How much productivity is lost by the demands of care-taking? We lack clear statistics on this, but we know that care-taking has a high cost on wages. The primary caretakers of children (principally women) on average earn 25-30 percent less after differences of education and experience are taken into account. Primary caretakers are not able to work as many hours or travel as readily. They are always trading off the demands of the work place versus the needs of those they care for. The lost productivity is costly and society has yet to develop an adequate solution to minimize it or ensure fair compensation for it. Yet without the financial stability provided by Social Security and Medicare, the 30 percent productivity loss could easily extend over a hundred million working Americans for 15-plus years of their productive lives. It's a cost we can't afford.

Social Security has no impact on the federal debt

While we recognize that Social Security plays an enormous role in sustaining productivity, we should acknowledge that Social Security has zero impact on the federal debt. In fact, Social Security is the most sustainably-funded government program of all, with a built-in revenue stream, transparent reporting, and strict rules about how its funds can be used. If all government programs and policies were this robust, our economy would be in terrific shape!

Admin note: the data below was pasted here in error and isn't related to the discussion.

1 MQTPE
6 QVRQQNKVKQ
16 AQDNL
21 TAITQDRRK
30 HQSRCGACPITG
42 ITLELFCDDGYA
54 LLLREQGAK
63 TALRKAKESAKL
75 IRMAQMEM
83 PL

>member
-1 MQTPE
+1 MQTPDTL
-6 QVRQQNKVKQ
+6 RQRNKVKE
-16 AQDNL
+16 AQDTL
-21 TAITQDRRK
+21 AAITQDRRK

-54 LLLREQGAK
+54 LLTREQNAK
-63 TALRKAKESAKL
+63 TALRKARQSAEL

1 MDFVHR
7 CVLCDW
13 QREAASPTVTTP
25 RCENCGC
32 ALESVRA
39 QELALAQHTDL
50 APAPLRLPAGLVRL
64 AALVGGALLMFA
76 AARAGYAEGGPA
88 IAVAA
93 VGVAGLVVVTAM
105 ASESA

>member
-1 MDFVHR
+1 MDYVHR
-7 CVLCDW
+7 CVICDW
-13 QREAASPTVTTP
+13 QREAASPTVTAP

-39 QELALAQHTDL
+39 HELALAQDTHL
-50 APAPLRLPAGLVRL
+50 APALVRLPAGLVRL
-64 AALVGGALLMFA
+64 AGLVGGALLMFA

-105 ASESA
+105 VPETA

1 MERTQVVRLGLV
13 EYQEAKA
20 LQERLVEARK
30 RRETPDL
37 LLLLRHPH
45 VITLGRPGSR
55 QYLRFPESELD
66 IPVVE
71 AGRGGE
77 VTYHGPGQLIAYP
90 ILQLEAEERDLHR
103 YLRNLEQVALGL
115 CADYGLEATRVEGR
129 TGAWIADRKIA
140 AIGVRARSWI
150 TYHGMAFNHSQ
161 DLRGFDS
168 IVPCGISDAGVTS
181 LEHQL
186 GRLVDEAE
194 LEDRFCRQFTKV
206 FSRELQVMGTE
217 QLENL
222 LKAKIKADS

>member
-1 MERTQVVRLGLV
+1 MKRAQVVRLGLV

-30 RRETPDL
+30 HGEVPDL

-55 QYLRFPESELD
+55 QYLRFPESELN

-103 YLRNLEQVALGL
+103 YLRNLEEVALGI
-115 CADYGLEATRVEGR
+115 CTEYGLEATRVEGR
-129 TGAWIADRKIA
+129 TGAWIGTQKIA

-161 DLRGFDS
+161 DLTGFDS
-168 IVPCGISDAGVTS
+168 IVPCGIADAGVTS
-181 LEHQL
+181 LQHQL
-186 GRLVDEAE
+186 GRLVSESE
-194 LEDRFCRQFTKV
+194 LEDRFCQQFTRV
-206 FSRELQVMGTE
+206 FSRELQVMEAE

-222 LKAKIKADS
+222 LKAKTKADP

Social Security finances are 100 percent separate from the general revenues and expenses of the federal government. Social Security gets its money only from the payroll tax deduction, and not from any other taxes. Social Security funds cannot be tapped to pay for any other federal program. As a result of its independent structure, Social Security needs to be (and is) entirely self-funding. Any imbalance between what Social Security takes in and what it pays out needs to be corrected within the Social Security program itself.

[See a collection of political cartoons on the budget and deficit.]

Right now, there is a slight imbalance between what comes in and what goes out. But the imbalance is so small that the system could run for more than 50 years without trouble. Only a tiny fine-tuning of the system is needed to make it work for the next 100 years and beyond. Four levers can be pulled to restore balance: the retirement age, the payout rate, the FICA tax rate, and the salary ceiling (above which no FICA tax is collected). 

The problem with Social Security isn't that it is running out of money. The problem is that it is hard for people to understand just how safe their money is. People fear that politicians can raid it and that people can take money out even though they haven't paid in over the years. They envision their hard-earned cash sitting vulnerable in a "lock box" that is under constant attack by thieves swinging pick-axes.

It's true that our growing national debt needs to be lowered. We have programs that don't add value commensurate with their cost. We have cut taxes farther than we can afford. But Social Security is the safest, strongest, and among the most productive parts of the entire federal budget. Let's keep it that way.

  • Read Chad Stone: Tax Increases and Spending Cuts Needed for Deficit Reduction
  • Read David Shulman: How Obama and House Republicans Can Compromise on Taxes
  • Check out U.S. News Weekly: an insider's guide to politics and policy.